Who is Ángela Peralta, “the Mexican nightingale” to whom Google pays tribute today

Who is Ángela Peralta, “The Mexican Nightingale”

In the 19th century, a woman’s voice and talent were known from both sides of the Atlantic. In Mexico, for example, she was called “The mexican nightingale”, while in countries like Italy she was called “Angelica di voce e di nome”, which means: “Angelica of voice and name.”

Angela Peralta, Mexican soprano to whom Google pays tribute in its doodle of this July 6, was an iconic singer who for 20 years conquered the main European stages and even became the first Mexican to perform at the famous La Scala Theater in Milan.

She was born on June 6, 1845 in Mexico City, to be exact, on now Aldaco Street in the Las Vizcainas neighborhood. From the age of eight the talent of her voice was evident and his presentation of “Belisario” by Gaetano Donizetti opened the doors for her to win a scholarship and study at the National Conservatory of Music.

According to the National Institute of Fine Arts (INBA), Ángela Peralta was the “Top star of Mexican singing” of the time, who among her teachers had Agustín Balderas, member of the jury of the Contest to musicalize the National Anthem, and Petro Lampertti.

The true debut of the young woman was at 15 years old, when she appeared at the Grand National Theater interpreting to Leonora from “El Troubador de Verdi” and the fame that would accompany her until the day of her death began to take root.

Ángela Peralta appeared in a large number of places, including Turin, Genoa, Naples, Rome, Florence, Bologna, Lisbon, Paris, Barcelona, ​​Madrid, Cairo, Alexandria, Saint Petersburg, New York, Havana and several Mexican cities.

May 13, 1862, the soprano made history with her incredible performance at the Scala Theater in Milan, where she performed “Lucia de Lammermoor”. By the end had to go on stage 32 times to thank the ovations of the moved attendees.

This singer also appeared before the kings Victor Manuel II, his wife and even before Pope Pius IX himself, who, they say, told her: “This is how it is sung in paradise, I can now die in peace because I already knew how the angels sing on the lintels of glory.”

Her fame was so great that by 1871 Maximilian of Habsburg and Charlotte, who ruled what is now Mexico, they organized their return to the capital where she was born so they can hear her sing.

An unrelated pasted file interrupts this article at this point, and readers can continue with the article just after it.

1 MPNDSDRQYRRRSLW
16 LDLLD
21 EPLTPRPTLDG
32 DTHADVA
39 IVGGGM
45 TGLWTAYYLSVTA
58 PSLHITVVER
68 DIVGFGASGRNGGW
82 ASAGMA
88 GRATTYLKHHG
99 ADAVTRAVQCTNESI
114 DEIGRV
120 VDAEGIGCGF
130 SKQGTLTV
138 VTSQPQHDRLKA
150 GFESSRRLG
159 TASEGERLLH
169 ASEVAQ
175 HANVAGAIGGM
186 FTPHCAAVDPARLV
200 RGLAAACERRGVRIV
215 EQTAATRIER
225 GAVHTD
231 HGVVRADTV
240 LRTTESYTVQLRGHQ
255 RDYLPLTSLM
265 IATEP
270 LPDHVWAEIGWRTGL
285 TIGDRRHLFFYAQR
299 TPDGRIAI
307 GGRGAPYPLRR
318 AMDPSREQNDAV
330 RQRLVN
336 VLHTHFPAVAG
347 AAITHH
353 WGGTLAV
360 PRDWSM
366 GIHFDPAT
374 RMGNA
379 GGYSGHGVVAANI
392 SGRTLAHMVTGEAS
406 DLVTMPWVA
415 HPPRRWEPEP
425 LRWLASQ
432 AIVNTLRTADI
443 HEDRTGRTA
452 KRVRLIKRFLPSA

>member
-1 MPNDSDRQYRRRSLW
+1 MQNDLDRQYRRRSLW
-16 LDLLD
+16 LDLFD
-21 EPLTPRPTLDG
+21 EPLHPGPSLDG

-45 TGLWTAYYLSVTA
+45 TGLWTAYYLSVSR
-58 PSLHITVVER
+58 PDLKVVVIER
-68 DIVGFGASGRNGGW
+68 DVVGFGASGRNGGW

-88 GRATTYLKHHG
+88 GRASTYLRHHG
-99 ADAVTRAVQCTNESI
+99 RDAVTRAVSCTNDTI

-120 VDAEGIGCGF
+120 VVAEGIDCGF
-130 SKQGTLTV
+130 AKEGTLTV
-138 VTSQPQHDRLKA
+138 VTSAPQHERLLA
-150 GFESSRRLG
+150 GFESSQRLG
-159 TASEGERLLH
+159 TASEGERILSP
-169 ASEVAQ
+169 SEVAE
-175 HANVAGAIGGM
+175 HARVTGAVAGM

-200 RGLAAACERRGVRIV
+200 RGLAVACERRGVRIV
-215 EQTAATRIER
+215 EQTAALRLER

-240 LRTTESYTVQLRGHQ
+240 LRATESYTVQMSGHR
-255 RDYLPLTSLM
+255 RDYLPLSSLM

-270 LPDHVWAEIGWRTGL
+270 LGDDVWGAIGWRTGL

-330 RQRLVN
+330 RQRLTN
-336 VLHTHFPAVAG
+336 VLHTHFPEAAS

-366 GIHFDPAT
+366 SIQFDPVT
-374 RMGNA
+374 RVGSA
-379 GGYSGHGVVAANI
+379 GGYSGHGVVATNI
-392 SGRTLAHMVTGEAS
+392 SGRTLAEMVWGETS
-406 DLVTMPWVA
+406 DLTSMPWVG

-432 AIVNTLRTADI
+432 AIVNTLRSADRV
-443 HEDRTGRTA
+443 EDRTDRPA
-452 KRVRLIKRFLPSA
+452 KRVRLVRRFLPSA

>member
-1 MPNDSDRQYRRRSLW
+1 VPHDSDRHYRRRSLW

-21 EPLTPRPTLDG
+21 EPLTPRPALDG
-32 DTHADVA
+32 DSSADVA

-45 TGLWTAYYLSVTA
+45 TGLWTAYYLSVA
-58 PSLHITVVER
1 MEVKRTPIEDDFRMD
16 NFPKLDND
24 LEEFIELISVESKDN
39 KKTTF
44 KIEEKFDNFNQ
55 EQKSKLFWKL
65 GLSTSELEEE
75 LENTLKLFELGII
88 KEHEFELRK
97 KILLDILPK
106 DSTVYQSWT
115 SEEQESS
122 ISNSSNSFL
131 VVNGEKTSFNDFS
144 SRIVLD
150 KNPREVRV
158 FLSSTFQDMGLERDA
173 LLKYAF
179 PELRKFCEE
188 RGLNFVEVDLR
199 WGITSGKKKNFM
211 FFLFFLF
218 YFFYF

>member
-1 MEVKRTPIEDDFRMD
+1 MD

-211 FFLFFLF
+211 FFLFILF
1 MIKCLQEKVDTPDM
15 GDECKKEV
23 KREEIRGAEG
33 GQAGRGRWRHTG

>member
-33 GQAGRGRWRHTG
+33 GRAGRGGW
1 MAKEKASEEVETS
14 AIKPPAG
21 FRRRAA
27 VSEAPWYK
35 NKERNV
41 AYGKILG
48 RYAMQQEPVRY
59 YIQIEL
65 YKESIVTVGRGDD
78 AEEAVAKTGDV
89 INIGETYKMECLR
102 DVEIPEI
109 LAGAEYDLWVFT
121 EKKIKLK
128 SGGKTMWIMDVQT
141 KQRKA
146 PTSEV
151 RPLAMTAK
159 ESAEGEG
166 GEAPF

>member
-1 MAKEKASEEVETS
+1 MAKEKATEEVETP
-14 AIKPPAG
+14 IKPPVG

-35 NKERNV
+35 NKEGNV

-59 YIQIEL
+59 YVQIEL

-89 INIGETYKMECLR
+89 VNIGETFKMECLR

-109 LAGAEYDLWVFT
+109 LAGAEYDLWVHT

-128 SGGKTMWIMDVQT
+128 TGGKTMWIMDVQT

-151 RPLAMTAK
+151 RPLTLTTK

A very short life, but also very intense is the one lived by Ángela Peralta , the most outstanding Mexican opera singer of the 19th century. The precocity with which he approached singing allowed him to train abroad, make three European tours and marry twice in just 38 years of life. Despite her humble status and indigenous ancestry , she knew how to overcome the prejudices of an exclusive activity of the upper classes, take advantage of the gift for singing and dedicate herself to it with passion, opening the doors for many women who followed her career.

The expressive timbre of her voice and the sonorities that the young Angela was able to achieve opened the doors to her musical training and language learning. At the age of 16, she made his debut at La Scala in Milan and triumphed to the point of having to go out and say hello 32 times.

She was known by her followers as The Mexican Nightingale , while in Italy they called her “Angelica di voce e di nome” (Angelica by voice and by name). Such was Peralta’s international fame that the Mexican emperor Maximilian I named her Cantante de Cámara del Impero. However, aside from her bel canto gifts, Angela also stood out as an accomplished harpist and composer as well, with numerous romantic pieces, including gallops, dances, fantasies and waltzes.

In the last years of his short life she even formed his own opera company and it can be said that she met his death almost on stage, since yellow fever killed him and 75 members of his company in Mazatlan, while they were on tour and when his accommodation was on the upper floors of the Rubio Theater.

María de los Ángeles Manuela Tranquilina Cirila Efrena Peralta, later known simply as Ángela Peralta , was born in Mexico City on July 6, 1845. Of indigenous descent and from a very humble family, she worked as a servant as a child to help the family economy. The first displays of art and talent were offered at the age of eight, when he appeared in public for the first time performing a Donizetti song . The good impression that she always caused in her performances allowed her to study at the National Conservatory of Music and debut in opera at the age of 15, playing the character of Leonore in Il Trovatore , by Verdi, at the National Theater in Mexico City.